He dealt tenderly with a couple whose child could not be saved from advanced diphtheria and told them of Christ’s love.
Soon the number of people using the hospital increased and God was moving in the hospital as a number of people from all economic classes were coming to Christ.
When the occupation of Wuchow by the Japanese was about to occur, Wallace got equipment and staff loaded on barges on the West River and headed to Puesh, a small town where they stayed until they were forced to move again. Wallace passed on his rice allowance to a nurse with a severe fever.
A Chinese nurse told Lucy Wright, a fellow missionary of Wallace: “I don’t want to offend you, Miss Wright, but we Chinese are not used to seeing Americans or Europeans do things like this. We know the missionaries love us, but there is always a difference. They lived their way and we lived ours, but Dr. Wallace didn’t know about the difference. He was one of us; he accepted our portion – all of it.”
Bill Wallace returned to China after a furlough during World War 2, saying: “I’m not going back because I’m heroic. Actually, I’m a coward. But I want to go back because it’s where I’m supposed to be.” Before his return, he was elected a fellow in the International College of Surgeons.
One unexpected life-threatening danger Wallace faced after surviving the war was paratyphoid fever in 1948. When asked how he survived, Evelyn Hayes, a missionary nurse, replied to Sam Rankin, “No earthly reason, true, but maybe there was a divine reason.”
A crisis occurred in July 1950 when Bill Wallace told Communist officials: “We are doctors and nurses and hospital staff engaged in healing the suffering and sick in the name of Jesus Christ. We are here for no other reason.”
Wallace was arrested and accused on suspicion of acting as a spy. Wallace told his jailer of Christ and preached from a cell window. A fellow missionary asked him how he was doing. Wallace replied: “All right, trusting in the Lord.”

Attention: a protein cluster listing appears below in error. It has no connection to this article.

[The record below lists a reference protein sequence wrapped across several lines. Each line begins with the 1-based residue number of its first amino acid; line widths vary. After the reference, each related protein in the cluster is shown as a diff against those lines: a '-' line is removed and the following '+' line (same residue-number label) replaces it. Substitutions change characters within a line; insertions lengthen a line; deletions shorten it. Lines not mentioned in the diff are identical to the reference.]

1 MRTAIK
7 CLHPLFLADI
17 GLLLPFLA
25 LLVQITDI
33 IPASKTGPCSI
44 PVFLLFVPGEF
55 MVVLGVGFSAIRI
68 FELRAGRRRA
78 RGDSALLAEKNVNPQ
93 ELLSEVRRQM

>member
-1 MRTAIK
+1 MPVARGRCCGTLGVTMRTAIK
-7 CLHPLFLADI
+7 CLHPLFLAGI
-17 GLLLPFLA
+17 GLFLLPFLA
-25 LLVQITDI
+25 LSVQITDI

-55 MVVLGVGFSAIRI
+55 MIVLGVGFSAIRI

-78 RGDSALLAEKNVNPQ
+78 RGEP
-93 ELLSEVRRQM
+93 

When Bill Wallace died in prison, local Chinese friends put up a marker where he was buried with the following verse on the marker: For me to live is Christ, from Philippians 1:21.
Theron Rankin wrote of his death and the ones who arrested him: “They have tried to get rid of the witness of Bill’s life. But that is precisely where they fail. Bill Wallace’s witness of God’s love in Christ has been made immortal.”
Why would someone go willingly to serve as a missionary in a dangerous situation?
Bill Wallace answered that before his appointment when he told his home church: “I want to express to you my sincere and heartfelt appreciation in making it possible for me to go to China as your missionary, your ambassador for the Lord Jesus Christ …. Why should I go when there are such hardships and inconveniences? The only answer I have is that it is God’s plan that I go.”
May the Lord continue to raise up sons and daughters of Southern Baptists like Bill Wallace who are willing to lay down their lives so that others may know of Christ’s love among the unreached in our world.
Philip A. Pinckard, Ph.D. is director of the NOBTS Global Missions Center and Professor of Missions at New Orleans Baptist Theological Seminary.